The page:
Not MY Nude -- Why I Started the Brown Bra Scavenger Hunt

My mom has been buying nude bras and dyeing them brown for the last 30 years. And if my mom can dye nude bras brown, surely bra makers have the capability of doing the same.
Publish date:
February 3, 2012
clothes, racism, bras, lingerie, skin tones, nude

There are two words in the English language that no fashionista can resist -- Annual Sale. And just in time, because I’d been wanting to purchase a few brown bras for everyday use. Excitedly, I rushed to browse the store’s inventory in search of the perfect bra, or at least a near-perfect one. But much to my dismay, this particular store didn’t have even one brown bra available.

It brought back memories of my childhood, watching my mom dye my tights because manufacturers didn’t make them to match my skin color. And here I was, more than 20 years later still experiencing the same lack of inclusion being practiced by one of the largest lingerie stores in the U.S. How’s that for post-racial America?

But while there were no brown bras to choose from, there were countless “nude” bras. Peachy, beige, buff-colored bras aplenty in every style you could think of. Basically, NOT MY NUDE. And that got me thinking… Why not start a campaign to draw attention to this issue?

I mean after all, my mom, in addition to dyeing tights, has been buying nude bras and dyeing them brown for the last 30 years. And if my mom can dye nude bras brown, surely bra makers have the capability of doing the same. And that’s the moment when the "What’s My Nude" campaign was born.

Now before you raise your hand to tell me you saw a brown bra on some random website, or at a major retailer in your area, I want to say that yes, I do realize that there are brown bras in the marketplace. But very few. And I ask you to consider, how fair is it for a woman of color to have to visit five or six stores before she finds a brown bra? Meanwhile EVERY store in America that sells lingerie regularly and consistently stocks peachy, beige, buff-colored, nude bras.

Not to mention the number of women who have reported finding and purchasing a brown bra that they liked only to find that the bra has either not been re-stocked or has been completely discontinued upon their next visit. So I shared my frustration with friends and family members, contacted bloggers and fashion journalists, and used social media to reach out to other women who shared my frustration. The response was overwhelming.

Nearly 3,000 people “Liked” the "What’s Your Nude" Facebook page, hundreds of people tweeted about it the campaign and major news organizations covered it. And on February 1, campaign participants didn’t disappoint. They sent emails and made phone calls to lingerie brands and major retailers and asked for more brown bras. But while the response from women, and even some men, was overwhelming, the response from bra makers and retailers was disappointing to say the least.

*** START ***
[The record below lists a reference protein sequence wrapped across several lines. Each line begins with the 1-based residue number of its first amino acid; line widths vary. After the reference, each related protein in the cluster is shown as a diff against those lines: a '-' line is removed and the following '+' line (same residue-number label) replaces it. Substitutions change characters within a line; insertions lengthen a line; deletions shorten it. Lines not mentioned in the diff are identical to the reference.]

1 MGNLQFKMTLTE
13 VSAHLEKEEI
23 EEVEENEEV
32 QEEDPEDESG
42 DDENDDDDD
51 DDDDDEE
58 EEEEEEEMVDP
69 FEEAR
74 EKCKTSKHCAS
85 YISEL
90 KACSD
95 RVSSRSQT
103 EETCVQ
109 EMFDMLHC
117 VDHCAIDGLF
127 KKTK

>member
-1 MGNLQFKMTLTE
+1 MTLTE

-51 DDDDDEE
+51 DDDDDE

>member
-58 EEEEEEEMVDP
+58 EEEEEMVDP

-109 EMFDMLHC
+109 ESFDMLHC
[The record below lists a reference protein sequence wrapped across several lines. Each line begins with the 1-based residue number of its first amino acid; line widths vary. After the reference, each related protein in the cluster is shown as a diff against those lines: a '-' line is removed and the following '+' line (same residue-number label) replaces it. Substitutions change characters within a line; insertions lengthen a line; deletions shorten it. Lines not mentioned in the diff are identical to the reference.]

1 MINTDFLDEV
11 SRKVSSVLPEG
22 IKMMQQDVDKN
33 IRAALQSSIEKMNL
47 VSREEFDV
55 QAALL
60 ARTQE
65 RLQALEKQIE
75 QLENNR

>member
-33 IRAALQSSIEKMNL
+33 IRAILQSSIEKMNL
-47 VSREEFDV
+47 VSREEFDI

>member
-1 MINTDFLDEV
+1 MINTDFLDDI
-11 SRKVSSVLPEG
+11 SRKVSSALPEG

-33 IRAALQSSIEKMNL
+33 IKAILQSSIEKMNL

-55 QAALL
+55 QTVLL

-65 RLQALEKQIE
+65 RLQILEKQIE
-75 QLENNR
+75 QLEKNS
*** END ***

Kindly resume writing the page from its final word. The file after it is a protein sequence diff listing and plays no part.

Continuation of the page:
Campaign participants reported canned, lukewarm responses thanking them for their correspondence and empty promises to "look into the matter" from customer service representatives. GET THIS: Not one decision maker at a major lingerie brand or major retailer called or emailed to say, “We Hear You, We Understand, We’re Going to Fix This.” And isn’t that all any scorned consumer ever really wants?

I mean, don’t you think this issue deserves more than a form letter? Well, I do. So that’s why I’ve decided to extend the "What’s Your Nude" campaign until our voices are heard.

On Feb. 3 - 10, I’m asking women (and men) to participate in the Brown Bra Scavenger Hunt. Simply visit major retailers and take photos or videos brown bras or the absence of brown bras and post them to

or tweet them using the #whatsyournude hashtag. At the conclusion of the scavenger hunt, a random participant will be selected to win a brown bra from


, a newly launching nude lingerie collection for women of color by women of color.

Just the other day, a male CBS investigative journalist accompanied me to a major retailer in the Los Angeles area in search of brown bras. And I got the sense that even though he was covering the story, he didn’t really understand the point. While in the store, we saw lot of brown shoppers, however, when we arrived at the lingerie department, there wasn’t a single brown bra to me found. He looked at me in utter disbelief and I thought to myself, “This is what I’ve been trying to tell you.”

Seeing is believing, so I hope you’ll help me not just tell, but show bra makers and retailers why this is important, and why this issue deserves not only their attention, but also their action. For more information on how to get involved with the "What’s Your Nude" campaign, visit


for a video on how to participate in the Brown Bra Scavenger Hunt.